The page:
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Have a 2001 Camry 4 cylinder. Recently it started exhibiting a strange problem out of the blue. When the car hasn't warmed up yet...just started out driving...if I crank the fan all the way up to high it causes the engine to try to stall...If I'm sitting at a stop sign at idle....it will start "hunting"....rpm's going up and down almost stalling out....if I turn the fan back down then the engine runs normal. After a short period and giving it some throttle then it goes back to normal even if the fan is cranked up. What the hell could cause that? Turning the fan on just makes the blower motor spin faster...that shouldn't have any effect on the engine? Otherwise the car runs fine. It has 167000 miles on it. No CEL or codes are showing up. Appreciate any suggestions. Thanks
 

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Have a 2001 Camry 4 cylinder. Recently it started exhibiting a strange problem out of the blue. When the car hasn't warmed up yet...just started out driving...if I crank the fan all the way up to high it causes the engine to try to stall...If I'm sitting at a stop sign at idle....it will start "hunting"....rpm's going up and down almost stalling out....if I turn the fan back down then the engine runs normal. After a short period and giving it some throttle then it goes back to normal even if the fan is cranked up. What the hell could cause that? Turning the fan on just makes the blower motor spin faster...that shouldn't have any effect on the engine? Otherwise the car runs fine. It has 167000 miles on it. No CEL or codes are showing up. Appreciate any suggestions. Thanks
My '95 would stall out when I turned on headlights sometimes (like on the highway...at 70 MPH). I replaced the positive battery terminal with a brand-new one from the dealer, used new fasteners and used a Dremel and brass + nylon brushes to clean off all the rust. That fixed it.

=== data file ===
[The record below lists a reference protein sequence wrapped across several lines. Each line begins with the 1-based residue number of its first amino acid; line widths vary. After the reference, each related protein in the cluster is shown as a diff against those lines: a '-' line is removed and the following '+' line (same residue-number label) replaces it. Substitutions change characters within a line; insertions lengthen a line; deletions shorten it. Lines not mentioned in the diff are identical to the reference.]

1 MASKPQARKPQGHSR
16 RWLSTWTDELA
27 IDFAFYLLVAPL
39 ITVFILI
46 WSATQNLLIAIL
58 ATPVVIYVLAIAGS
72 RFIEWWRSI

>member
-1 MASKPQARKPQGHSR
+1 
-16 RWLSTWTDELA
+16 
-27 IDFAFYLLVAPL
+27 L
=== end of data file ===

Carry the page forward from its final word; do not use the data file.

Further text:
Another time, same issue as yours, turned out to be a weak alternator. Have your alternator and battery tested at AutoZone or equivalent.
 

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Thanks. I thought someone might mention the IAC valve. I replaced mine probably a year and a half ago cuz I was having some idling issues..but not related to turning the fan on high. I can clean up the throttle body and IAC again and see if that helps.
 

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How old is your battery? ... When you start the car, the battery is discharged to some extent, and takes a while to be recharged by the alternator. So, get a load test on the battery, clean and tighten the cable clamps, and check the voltage on the battery as it charges ... needs to be about 14 volts.
 

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Yes, that could be it as well. I've had cars that had a failing alternator which allowed me to drain the battery enough to cause the car to stall/idle extremely low with my headlights on and caused my stereo system to keep randomly tunring off. All this while the 'CHARGE' indicator was not triggered.